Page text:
No, Tiger’s ’86 Masters was seven months away.
April 14, 2019. Tiger wins at Augusta National. I won’t bore you with a half-assed game story because there are plenty out there for you to read and many good ones. I’ll make this personal.
The early tee times due to coming Augusta storms meant Tiger going off early that Sunday morning. I dropped down to my local, The Copper Kettle in Woodside Queens, my black TW cap clenched tightly in my fist. One would think I’d be drinking alone in a bar at 9:30 AM watching golf. One would be wrong. My neighborhood is Irish – real Irish from Ireland – and we love golf. Quinn and Cannon and Gaynor and an English cat named James who goes by “English James” were there with fresh pints and white pudding looking up at them. Everyone knew what was possible. And Francesco Molinari winning his second major championship wasn’t it.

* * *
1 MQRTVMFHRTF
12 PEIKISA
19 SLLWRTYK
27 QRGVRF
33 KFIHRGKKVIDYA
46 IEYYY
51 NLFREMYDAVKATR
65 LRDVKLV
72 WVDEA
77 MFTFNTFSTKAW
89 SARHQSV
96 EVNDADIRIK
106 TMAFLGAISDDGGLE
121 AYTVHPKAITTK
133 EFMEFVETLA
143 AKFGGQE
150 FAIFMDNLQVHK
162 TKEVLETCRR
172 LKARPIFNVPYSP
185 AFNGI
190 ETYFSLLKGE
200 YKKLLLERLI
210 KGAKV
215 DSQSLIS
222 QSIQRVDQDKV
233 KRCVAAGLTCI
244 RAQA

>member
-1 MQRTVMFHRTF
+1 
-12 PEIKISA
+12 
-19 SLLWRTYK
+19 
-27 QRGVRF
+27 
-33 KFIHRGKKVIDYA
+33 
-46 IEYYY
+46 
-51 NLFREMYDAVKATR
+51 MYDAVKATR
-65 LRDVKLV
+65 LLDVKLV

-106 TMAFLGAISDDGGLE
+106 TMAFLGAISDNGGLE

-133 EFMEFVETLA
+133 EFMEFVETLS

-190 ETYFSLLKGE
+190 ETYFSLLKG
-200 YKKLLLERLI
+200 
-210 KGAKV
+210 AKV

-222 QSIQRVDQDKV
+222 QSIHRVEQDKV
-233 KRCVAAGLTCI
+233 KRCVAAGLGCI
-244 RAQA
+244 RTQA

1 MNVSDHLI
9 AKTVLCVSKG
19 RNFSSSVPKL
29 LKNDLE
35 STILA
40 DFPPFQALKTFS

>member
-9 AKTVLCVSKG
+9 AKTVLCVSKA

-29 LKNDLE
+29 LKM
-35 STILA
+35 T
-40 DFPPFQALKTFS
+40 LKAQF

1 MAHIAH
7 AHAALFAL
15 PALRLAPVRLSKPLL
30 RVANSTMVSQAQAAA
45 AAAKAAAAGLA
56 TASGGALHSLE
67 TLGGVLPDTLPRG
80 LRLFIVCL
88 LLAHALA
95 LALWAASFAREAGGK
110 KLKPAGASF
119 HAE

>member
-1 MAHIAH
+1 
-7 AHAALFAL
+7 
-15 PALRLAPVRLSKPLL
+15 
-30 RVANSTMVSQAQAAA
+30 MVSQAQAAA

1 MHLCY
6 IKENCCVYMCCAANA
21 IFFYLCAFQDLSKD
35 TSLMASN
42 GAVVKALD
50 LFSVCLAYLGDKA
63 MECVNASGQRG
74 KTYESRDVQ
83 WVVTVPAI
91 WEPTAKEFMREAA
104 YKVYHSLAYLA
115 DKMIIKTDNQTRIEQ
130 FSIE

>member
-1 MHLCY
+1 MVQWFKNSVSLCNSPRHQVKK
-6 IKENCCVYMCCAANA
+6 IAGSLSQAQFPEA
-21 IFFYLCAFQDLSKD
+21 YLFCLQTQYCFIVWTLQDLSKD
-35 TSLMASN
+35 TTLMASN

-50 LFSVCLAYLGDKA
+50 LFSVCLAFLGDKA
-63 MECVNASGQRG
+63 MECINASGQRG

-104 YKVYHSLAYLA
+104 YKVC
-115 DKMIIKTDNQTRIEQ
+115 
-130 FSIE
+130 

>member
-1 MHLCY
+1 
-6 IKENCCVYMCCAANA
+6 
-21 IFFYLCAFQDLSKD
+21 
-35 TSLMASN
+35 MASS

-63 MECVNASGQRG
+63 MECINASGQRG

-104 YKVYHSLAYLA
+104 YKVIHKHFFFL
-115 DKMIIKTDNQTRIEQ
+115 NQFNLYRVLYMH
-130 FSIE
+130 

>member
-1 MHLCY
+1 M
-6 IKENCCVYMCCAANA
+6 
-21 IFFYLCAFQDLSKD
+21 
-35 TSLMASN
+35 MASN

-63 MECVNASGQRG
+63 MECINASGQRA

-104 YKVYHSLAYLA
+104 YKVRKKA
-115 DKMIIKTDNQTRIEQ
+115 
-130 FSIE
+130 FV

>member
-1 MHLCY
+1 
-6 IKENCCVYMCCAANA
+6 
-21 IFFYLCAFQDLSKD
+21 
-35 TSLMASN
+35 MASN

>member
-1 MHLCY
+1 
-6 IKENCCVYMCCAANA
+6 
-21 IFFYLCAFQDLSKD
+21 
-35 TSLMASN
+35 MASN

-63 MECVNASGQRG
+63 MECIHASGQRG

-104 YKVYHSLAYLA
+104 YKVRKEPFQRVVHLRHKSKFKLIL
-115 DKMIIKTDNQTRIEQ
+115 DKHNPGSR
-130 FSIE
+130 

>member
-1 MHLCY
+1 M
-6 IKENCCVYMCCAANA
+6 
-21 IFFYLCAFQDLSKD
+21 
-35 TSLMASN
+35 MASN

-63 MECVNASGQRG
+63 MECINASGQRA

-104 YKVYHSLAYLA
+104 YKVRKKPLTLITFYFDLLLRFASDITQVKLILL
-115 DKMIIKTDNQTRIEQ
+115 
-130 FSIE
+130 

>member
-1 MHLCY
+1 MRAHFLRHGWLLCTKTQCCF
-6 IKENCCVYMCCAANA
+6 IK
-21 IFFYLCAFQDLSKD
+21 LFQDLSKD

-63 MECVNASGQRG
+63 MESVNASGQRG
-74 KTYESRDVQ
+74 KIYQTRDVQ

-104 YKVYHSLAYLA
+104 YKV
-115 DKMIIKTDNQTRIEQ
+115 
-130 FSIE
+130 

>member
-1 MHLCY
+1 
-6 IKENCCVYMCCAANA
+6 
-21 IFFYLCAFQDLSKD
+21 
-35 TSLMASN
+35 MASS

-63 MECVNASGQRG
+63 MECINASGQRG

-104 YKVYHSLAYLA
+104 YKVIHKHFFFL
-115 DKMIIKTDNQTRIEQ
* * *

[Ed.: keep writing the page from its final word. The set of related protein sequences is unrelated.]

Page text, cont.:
I was nervous. I’d been a Tiger Woods fan since Tiger Woods began but I’d never been nervous before. I didn’t think about why in the moment but I realize now that his winning in the past had been a foregone conclusion. If he was on the leaderboard come the weekend, he won. There was no reason to be nervous or have any emotional investment in the result. The result wasn’t in question.
And being someone with only one team in his life, I wasn’t used to the emotion. When Tiger won I walked out onto Skillman Avenue and let out a scream so as not to bother the brunching families that had since filled the bar and restaurant. It was cathartic. I was a fan of Tiger’s in 2008 – when he won his last major – but I’d become obsessed with the game and his career in the years since. Finally, I got to feel the moment. Feel the victory.